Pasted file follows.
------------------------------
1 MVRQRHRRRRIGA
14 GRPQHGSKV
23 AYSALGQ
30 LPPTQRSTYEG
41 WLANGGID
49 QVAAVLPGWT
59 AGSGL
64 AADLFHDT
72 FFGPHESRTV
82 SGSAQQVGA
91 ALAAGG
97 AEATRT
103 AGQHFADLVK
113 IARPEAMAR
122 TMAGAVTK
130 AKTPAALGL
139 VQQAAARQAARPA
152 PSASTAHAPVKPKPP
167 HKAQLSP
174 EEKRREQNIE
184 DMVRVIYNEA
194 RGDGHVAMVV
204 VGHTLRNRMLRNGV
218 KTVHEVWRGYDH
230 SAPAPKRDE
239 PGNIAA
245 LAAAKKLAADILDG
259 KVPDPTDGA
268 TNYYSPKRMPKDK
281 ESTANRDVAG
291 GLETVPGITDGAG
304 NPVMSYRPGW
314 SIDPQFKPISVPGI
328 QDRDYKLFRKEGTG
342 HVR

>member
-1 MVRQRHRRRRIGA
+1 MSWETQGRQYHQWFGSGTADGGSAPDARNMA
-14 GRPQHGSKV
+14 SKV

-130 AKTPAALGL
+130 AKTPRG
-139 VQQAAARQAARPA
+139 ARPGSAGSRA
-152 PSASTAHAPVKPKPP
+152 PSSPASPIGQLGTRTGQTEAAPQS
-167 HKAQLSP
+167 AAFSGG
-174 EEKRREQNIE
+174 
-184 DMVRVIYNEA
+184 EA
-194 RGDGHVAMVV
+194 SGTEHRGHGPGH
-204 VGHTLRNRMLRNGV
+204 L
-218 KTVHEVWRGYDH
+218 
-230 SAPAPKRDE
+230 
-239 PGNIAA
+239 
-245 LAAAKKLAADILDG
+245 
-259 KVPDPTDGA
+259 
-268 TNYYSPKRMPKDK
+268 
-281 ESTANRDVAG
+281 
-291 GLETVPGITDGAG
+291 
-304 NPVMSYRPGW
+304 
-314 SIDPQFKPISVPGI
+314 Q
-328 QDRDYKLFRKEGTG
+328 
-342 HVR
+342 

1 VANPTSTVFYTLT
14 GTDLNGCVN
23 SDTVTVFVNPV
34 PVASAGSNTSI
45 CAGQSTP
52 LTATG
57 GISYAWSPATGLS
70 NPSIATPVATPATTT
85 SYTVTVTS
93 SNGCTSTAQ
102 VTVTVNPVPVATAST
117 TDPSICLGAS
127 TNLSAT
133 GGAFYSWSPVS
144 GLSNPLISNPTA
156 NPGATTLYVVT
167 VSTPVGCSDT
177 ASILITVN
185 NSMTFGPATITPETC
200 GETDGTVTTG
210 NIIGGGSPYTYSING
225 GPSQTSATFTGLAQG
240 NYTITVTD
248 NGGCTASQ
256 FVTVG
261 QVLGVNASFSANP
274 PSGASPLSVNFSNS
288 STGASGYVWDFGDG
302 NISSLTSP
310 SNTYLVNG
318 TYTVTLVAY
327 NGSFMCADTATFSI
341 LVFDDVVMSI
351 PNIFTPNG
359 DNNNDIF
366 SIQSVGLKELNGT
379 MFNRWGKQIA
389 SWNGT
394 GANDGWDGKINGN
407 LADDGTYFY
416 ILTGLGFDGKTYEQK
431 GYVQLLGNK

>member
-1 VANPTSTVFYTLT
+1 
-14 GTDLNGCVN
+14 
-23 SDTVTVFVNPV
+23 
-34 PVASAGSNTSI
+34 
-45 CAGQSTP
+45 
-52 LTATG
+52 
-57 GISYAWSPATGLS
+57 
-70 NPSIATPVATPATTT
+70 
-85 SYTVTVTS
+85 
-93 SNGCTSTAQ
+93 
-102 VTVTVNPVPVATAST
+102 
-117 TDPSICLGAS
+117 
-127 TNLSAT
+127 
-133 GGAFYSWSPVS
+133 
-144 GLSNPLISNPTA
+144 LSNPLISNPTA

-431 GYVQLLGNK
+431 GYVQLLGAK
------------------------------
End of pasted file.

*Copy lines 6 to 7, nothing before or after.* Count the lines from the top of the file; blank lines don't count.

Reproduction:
49 QVAAVLPGWT
59 AGSGL